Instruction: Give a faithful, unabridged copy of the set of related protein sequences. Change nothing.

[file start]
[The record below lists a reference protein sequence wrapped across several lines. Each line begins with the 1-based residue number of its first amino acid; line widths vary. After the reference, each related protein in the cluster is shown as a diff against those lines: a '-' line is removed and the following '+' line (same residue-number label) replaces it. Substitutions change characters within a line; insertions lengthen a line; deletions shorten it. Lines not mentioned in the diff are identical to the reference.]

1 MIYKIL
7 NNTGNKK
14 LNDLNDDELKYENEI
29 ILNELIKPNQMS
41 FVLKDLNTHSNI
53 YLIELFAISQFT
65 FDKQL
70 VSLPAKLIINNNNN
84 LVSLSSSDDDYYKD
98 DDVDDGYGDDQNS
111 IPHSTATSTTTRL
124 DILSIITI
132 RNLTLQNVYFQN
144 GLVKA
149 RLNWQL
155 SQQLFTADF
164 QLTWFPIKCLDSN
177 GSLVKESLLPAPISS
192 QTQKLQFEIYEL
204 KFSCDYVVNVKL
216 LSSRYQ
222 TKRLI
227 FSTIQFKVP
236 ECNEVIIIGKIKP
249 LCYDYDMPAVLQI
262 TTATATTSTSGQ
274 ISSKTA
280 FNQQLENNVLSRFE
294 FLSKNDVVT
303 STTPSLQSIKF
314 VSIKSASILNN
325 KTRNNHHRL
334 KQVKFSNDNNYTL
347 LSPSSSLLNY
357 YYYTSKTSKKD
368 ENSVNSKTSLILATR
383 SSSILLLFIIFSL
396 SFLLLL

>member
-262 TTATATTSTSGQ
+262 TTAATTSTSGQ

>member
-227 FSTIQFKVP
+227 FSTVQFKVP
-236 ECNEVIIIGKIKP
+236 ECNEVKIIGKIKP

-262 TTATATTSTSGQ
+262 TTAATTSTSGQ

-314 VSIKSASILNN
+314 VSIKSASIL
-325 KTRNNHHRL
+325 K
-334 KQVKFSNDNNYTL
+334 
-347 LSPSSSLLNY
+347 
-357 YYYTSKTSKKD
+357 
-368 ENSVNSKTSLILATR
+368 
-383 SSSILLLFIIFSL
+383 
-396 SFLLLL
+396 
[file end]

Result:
[The record below lists a reference protein sequence wrapped across several lines. Each line begins with the 1-based residue number of its first amino acid; line widths vary. After the reference, each related protein in the cluster is shown as a diff against those lines: a '-' line is removed and the following '+' line (same residue-number label) replaces it. Substitutions change characters within a line; insertions lengthen a line; deletions shorten it. Lines not mentioned in the diff are identical to the reference.]

1 MIYKIL
7 NNTGNKK
14 LNDLNDDELKYENEI
29 ILNELIKPNQMS
41 FVLKDLNTHSNI
53 YLIELFAISQFT
65 FDKQL
70 VSLPAKLIINNNNN
84 LVSLSSSDDDYYKD
98 DDVDDGYGDDQNS
111 IPHSTATSTTTRL
124 DILSIITI
132 RNLTLQNVYFQN
144 GLVKA
149 RLNWQL
155 SQQLFTADF
164 QLTWFPIKCLDSN
177 GSLVKESLLPAPISS
192 QTQKLQFEIYEL
204 KFSCDYVVNVKL
216 LSSRYQ
222 TKRLI
227 FSTIQFKVP
236 ECNEVIIIGKIKP
249 LCYDYDMPAVLQI
262 TTATATTSTSGQ
274 ISSKTA
280 FNQQLENNVLSRFE
294 FLSKNDVVT
303 STTPSLQSIKF
314 VSIKSASILNN
325 KTRNNHHRL
334 KQVKFSNDNNYTL
347 LSPSSSLLNY
357 YYYTSKTSKKD
368 ENSVNSKTSLILATR
383 SSSILLLFIIFSL
396 SFLLLL

>member
-262 TTATATTSTSGQ
+262 TTAATTSTSGQ

>member
-227 FSTIQFKVP
+227 FSTVQFKVP
-236 ECNEVIIIGKIKP
+236 ECNEVKIIGKIKP

-262 TTATATTSTSGQ
+262 TTAATTSTSGQ

-314 VSIKSASILNN
+314 VSIKSASIL
-325 KTRNNHHRL
+325 K
-334 KQVKFSNDNNYTL
+334 
-347 LSPSSSLLNY
+347 
-357 YYYTSKTSKKD
+357 
-368 ENSVNSKTSLILATR
+368 
-383 SSSILLLFIIFSL
+383 
-396 SFLLLL
+396 